This election year has been so peculiar that it is easy to overlook some unusual events.
At the United Nations, a prominent official lambasted a U.S. major party presidential nominee and he was in turn told to shut up by the Russian ambassador to the U.N.
In September, Prince Zeid Ra’ad Al Hussein, the U.N. high commissioner for human rights, gave a speech attacking Donald Trump and the leaders of ethno-nationalist far right parties of Europe.
Zeid denounced the racial and religious bigoted language of Trump, Geert Wilders (the Dutch politician who has promised to close mosques and ban the Koran if elected), Viktor Orban (the Hungarian prime minister), Marine Le Pen (the far-right candidate for president of France) and Nigel Farage, (who led the Brexit campaign in the U.K.).
The prince said the rhetoric of these politicians is a mirror image of the xenophobic Islamic State terrorists. “All seek in varying degrees to recover a past, halcyon and so pure in form, where sunlit fields are settled by peoples united by ethnicity or religion — living peacefully in isolation, pilots of their fate, free of crime, foreign influence and war,” he said. “A past that most certainly, in reality, did not exist anywhere, ever.”
Zeid, who is a member of the Jordanian royal family born to a Swedish mother, also remarked: “I am a Muslim, who is, confusingly to racists, also white-skinned; whose mother is European and father, Arab.”
Zeid first referred to Trump as a threat in April during an address to the Case Western Reserve University School of Law in Cleveland.
“Less than 150 miles away from where I speak, a front-running candidate to be president of this country declared, just a few months ago, his enthusiastic support for torture,” the human rights chief said. “We have heard hateful slander of foreigners, and multiple candidates declaring their support for extensive and intrusive surveillance of people based on their religious beliefs — vast and discriminatory systems to single out and discriminate against Muslims.”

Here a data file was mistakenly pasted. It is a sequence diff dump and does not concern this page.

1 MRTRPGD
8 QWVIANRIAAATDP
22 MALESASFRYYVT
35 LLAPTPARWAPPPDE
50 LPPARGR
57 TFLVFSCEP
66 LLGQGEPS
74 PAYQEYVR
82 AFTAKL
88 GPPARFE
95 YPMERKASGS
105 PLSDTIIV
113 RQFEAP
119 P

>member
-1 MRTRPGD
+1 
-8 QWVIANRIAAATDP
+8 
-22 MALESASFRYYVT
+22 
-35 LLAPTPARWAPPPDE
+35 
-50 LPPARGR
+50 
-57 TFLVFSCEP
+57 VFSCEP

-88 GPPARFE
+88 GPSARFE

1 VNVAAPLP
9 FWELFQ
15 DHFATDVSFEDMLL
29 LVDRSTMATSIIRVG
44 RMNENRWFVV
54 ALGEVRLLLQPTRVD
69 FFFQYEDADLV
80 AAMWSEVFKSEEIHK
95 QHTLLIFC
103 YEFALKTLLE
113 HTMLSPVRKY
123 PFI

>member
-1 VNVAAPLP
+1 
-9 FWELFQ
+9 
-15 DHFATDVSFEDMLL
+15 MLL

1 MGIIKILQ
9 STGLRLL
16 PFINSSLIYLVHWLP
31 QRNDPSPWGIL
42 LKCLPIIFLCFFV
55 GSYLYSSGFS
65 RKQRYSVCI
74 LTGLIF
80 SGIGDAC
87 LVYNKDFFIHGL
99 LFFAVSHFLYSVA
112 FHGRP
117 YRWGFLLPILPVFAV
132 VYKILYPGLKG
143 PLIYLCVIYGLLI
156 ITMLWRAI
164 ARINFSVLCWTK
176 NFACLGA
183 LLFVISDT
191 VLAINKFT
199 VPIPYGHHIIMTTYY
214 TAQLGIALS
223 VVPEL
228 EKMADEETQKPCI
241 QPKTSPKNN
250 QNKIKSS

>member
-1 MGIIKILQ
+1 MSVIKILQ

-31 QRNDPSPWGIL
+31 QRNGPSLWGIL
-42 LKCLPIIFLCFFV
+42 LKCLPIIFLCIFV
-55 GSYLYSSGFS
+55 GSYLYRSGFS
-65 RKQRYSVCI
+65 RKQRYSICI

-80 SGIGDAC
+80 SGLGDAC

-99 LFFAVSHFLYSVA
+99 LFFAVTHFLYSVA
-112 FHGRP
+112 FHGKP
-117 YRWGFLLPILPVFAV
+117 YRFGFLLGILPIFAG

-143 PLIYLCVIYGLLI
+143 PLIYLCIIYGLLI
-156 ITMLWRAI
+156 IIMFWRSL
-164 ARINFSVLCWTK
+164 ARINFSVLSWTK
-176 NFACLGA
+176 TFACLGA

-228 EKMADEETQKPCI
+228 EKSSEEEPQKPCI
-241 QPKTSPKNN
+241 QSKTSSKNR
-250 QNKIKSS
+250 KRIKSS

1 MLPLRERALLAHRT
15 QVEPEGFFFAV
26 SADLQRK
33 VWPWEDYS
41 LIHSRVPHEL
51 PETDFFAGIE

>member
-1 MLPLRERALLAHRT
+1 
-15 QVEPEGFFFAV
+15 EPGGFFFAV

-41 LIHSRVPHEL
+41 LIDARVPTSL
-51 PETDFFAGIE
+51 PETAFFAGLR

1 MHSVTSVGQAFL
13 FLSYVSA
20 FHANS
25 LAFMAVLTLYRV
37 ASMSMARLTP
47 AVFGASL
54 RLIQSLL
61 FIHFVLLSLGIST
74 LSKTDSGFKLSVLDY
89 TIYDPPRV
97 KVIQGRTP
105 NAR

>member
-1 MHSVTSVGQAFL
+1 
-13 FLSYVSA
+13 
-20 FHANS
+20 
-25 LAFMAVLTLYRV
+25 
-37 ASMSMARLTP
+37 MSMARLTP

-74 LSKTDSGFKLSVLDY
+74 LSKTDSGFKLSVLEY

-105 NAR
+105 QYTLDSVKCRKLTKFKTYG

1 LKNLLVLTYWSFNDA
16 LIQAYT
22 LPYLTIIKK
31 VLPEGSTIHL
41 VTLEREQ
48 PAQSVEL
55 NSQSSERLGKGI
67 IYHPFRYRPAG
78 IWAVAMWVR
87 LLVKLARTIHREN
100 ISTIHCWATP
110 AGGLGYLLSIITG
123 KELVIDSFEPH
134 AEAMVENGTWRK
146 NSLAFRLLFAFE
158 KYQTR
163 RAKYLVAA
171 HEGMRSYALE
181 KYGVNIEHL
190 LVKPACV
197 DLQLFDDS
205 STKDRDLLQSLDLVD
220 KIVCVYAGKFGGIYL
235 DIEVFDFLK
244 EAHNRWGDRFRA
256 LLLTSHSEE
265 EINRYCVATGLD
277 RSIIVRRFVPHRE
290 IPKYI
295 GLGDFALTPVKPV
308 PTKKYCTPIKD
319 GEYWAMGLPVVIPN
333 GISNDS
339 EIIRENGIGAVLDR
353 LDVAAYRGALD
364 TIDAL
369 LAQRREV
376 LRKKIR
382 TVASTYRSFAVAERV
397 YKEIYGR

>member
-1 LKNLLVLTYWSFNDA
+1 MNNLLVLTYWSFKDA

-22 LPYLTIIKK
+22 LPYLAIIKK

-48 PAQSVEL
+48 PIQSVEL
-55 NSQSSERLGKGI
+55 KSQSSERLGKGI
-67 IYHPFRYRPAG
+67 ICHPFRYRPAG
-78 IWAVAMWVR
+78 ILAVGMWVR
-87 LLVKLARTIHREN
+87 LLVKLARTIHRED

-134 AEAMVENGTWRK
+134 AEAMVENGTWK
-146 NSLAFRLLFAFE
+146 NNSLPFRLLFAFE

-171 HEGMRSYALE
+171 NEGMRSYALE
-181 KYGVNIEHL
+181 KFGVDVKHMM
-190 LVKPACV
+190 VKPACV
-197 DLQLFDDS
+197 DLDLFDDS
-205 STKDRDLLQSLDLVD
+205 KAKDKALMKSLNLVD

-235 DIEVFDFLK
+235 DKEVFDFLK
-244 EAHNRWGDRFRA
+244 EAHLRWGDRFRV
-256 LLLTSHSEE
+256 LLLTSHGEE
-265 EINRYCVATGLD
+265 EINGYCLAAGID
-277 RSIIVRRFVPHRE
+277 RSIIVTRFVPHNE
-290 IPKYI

“We have seen a full-frontal attack — disguised as courageous taboo-busting,” he added, “on some fundamental, hard-won tenets of decency and social cohesion that have come to be accepted by American society.”
In response to Zeid’s remarks, Russia’s ambassador to the U.N., Vitaly Churkin, delivered a démarche — a form of diplomatic protest — to Secretary-General Ban Ki-moon last month. “Prince Zeid is overstepping his limits from time to time and we’re unhappy about it,” he said. An unnamed senior U.N. diplomat told The Associated Press that Churkin specifically “condemned the fact that Zeid mentioned Trump.”
What’s going on? Relations between the U.S. and Russia have rapidly deteriorated due to a number of issues such as competing military operations in Syria, disagreements about Eastern European independence and charges of computer hacking. The U.S. government has officially accused the Russian government of meddling in the election.
Vladimir Putin has suddenly walked away from an agreement on the disposal of weapons-grade plutonium, has deployed sophisticated anti-aircraft weapons to Syria and redeployed long-range ballistic missiles to Russia’s Baltic enclave of Kaliningrad.
New Yorker Moscow correspondent Joshua Yaffa reported October 14 on a pumped-up war hysteria in Russia: “A viewer of Russian television this week could be forgiven for thinking that the end of the world was imminent, and that it would arrive in the form of grand superpower war with the United States, culminating in a suicidal exchange of nuclear weapons.”
One day, there were three separate test firings of intercontinental ballistic missiles broadcast on state media. On another TV channel under effective state control, a story was aired on emergency preparedness that included a tour of a Cold War-era bomb shelter, fortified in case of atomic war, and a mention of city loudspeakers that will sound upon the arrival of “Hour X.”
The New York Times reports that recently the Russian government conducted civil defense exercises involving about 40 million people including 200,000 rescue workers and 50,000 specialized vehicles.
What’s going on? Russian journalist Alexander Golts told Yaffa that “Russia entered into this new Cold War without the resources the Soviet Union once had. But what does Russia have? It has nuclear weapons. So it must constantly convince the United States, and the West as a whole, that it is a little crazy.”
Yaffa and New York Times correspondent Neil MacFarquhar suggest that Putin is creating new facts on the ground in Syria and the Baltics before the next U.S. president is sworn into office.
We are living in an increasingly multi-polar world where U.S. power is being challenged. After Putin massively intervened in Syria, he met with leaders of Saudi Arabia, the United Arab Emirates, Qatar, Bahrain, Turkey and Israel. If Trump becomes president, he will soon find out that Putin’s first priority is to Make Russia Great Again. If Trump finds out that Putin thinks he’s sort of a doofus, he might nuke Moscow.
This opinion column does not necessarily reflect the views of Boulder Weekly.